Why I Love Research

Being a psychology major, one of the requirements for my school is taking 2 courses surrounding the topic of research methods/statistics. I started out that journey hearing horror stories of how difficult it was, how much work and time and energy went into it, how I’d have to conduct my own study and write a paper about my research, not to mention the fact that being a junior and knowing I wanted to work with eating disorders and addictions I had absolutely no interest in doing any sort of research. Here’s why:

For the past few years being in a few treatment programs I’ve heard a lot about research. “according to research…”, “the research does say that…”, was an infamous line that came out of therapists mouth almost on a daily basis and frankly, I was sick of it. Research, as far as I could tell, wasn’t accurate. At least not for me. I’d smirk whenever the psychologists would start a sentence out using those phrases. How would research benefit me? Nobody ever included me in one of the many studies done, so how the hell do they know?

So when I had to take a research methods and statistics course, I thought “oh boy, here we go. This class is going to suck”. Sure I’d try my hardest to get a good mark, but once that year was over with I would have nothing to do with research for the rest of my life and career in clinical psychology. But something happened the more I learned of the methods, research is so much more than just one individual.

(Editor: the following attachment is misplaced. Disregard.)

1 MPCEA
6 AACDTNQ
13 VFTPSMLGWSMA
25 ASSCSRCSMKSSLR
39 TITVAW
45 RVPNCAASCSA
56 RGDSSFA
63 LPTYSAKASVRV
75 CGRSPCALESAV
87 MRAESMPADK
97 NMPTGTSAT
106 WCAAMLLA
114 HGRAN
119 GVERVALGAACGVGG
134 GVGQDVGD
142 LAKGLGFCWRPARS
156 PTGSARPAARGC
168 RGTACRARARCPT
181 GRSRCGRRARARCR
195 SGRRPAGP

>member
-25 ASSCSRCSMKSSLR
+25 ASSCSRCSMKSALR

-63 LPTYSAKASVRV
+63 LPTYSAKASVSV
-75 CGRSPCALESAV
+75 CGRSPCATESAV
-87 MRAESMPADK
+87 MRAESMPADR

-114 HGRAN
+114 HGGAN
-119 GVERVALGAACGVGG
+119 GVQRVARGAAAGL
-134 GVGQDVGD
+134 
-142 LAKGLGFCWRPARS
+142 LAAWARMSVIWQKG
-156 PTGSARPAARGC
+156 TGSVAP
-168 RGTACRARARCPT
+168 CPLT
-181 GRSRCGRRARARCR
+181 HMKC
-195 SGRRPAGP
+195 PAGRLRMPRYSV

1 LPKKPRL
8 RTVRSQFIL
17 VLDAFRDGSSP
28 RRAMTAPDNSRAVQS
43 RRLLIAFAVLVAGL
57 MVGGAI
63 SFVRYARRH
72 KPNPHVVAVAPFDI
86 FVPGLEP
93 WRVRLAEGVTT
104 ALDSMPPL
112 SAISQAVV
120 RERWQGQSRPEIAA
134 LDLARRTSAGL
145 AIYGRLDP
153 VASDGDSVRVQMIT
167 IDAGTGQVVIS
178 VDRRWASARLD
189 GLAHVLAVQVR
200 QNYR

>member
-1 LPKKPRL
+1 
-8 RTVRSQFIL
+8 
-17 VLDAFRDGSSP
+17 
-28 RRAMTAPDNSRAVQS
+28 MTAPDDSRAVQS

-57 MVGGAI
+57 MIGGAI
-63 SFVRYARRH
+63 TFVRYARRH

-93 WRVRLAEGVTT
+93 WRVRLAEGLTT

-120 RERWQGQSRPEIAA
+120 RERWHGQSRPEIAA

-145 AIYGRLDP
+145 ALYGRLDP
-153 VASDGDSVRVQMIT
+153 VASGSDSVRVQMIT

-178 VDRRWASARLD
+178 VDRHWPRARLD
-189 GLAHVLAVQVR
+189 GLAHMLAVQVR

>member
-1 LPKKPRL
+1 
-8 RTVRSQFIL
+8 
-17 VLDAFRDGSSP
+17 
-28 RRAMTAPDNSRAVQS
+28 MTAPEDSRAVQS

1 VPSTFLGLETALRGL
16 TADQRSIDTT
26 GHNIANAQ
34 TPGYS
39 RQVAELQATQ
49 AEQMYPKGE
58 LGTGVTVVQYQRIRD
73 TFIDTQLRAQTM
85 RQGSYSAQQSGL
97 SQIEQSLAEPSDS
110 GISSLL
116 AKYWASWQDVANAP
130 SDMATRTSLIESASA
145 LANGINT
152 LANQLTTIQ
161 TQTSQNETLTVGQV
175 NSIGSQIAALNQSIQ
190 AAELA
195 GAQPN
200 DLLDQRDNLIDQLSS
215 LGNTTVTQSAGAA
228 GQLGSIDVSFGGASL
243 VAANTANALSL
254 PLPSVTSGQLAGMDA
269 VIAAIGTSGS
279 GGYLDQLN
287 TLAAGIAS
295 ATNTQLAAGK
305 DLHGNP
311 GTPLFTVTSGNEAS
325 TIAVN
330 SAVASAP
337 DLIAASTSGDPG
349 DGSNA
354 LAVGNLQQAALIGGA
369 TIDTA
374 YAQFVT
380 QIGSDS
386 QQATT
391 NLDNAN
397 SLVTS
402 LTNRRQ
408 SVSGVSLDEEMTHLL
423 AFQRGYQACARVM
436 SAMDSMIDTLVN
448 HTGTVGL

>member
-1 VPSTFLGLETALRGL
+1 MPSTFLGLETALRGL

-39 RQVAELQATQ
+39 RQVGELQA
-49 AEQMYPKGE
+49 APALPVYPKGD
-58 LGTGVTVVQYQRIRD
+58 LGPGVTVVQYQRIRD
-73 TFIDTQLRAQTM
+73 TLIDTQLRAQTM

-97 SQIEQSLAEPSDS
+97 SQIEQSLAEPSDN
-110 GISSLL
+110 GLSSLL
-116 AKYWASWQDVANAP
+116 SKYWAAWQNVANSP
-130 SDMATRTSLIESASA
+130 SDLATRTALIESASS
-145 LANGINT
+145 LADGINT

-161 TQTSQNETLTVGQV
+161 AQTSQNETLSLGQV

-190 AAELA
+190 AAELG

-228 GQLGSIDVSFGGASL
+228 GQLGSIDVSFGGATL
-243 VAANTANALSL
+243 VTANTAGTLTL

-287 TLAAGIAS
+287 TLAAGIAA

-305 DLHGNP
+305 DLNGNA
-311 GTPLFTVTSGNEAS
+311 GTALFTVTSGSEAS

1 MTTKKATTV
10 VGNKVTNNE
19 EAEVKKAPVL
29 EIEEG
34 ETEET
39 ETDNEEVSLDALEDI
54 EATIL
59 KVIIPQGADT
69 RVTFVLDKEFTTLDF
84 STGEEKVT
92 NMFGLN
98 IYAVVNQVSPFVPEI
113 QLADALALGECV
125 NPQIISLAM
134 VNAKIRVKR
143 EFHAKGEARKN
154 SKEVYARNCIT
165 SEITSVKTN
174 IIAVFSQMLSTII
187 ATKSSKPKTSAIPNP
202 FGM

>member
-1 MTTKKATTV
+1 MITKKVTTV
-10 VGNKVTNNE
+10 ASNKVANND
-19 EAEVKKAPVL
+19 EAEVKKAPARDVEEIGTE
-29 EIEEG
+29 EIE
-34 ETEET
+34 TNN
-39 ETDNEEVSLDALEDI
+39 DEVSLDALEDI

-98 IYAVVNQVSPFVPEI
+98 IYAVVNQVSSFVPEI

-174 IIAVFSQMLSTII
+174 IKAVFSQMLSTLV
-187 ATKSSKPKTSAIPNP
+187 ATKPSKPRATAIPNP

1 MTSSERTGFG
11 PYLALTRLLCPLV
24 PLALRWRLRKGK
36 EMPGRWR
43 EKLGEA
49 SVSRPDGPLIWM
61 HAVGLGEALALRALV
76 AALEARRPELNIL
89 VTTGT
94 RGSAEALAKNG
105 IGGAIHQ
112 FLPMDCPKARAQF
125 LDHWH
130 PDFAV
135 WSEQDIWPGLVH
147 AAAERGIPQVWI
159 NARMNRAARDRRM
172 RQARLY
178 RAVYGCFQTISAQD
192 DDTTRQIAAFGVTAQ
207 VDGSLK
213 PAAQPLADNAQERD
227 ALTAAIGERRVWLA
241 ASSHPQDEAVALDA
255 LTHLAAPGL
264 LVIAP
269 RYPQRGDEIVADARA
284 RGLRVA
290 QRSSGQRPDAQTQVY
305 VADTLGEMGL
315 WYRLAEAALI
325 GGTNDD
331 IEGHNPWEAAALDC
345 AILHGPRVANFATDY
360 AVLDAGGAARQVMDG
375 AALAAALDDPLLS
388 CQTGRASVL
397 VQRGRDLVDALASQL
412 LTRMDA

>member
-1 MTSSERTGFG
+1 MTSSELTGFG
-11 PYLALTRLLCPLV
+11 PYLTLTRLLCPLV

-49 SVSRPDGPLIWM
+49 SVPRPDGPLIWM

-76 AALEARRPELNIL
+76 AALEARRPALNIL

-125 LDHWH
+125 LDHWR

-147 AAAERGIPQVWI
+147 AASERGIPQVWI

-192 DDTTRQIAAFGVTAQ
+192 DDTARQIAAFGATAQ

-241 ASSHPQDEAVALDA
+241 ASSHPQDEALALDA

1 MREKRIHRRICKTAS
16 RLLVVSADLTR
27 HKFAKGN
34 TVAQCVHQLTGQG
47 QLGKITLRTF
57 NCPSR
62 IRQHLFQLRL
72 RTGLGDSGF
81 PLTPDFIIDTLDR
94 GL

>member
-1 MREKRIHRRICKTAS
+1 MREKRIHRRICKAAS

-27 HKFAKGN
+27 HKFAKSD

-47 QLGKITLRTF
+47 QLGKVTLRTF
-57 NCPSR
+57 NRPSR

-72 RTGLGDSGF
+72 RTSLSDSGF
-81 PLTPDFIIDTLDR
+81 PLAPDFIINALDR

Anecdotally speaking, research pertains to the vast majority of a population you’re studying and what I love about it is you can gain further perspective into human behaviors and cognitions by studying a sample of the population. So to bring it back to myself, as much as I hate to admit it, I was in part contained into the population of those with eating disorders. The research behind the disorders make sense and the more I look into areas of research I can see now that what researchers found in their results and analysis make total sense.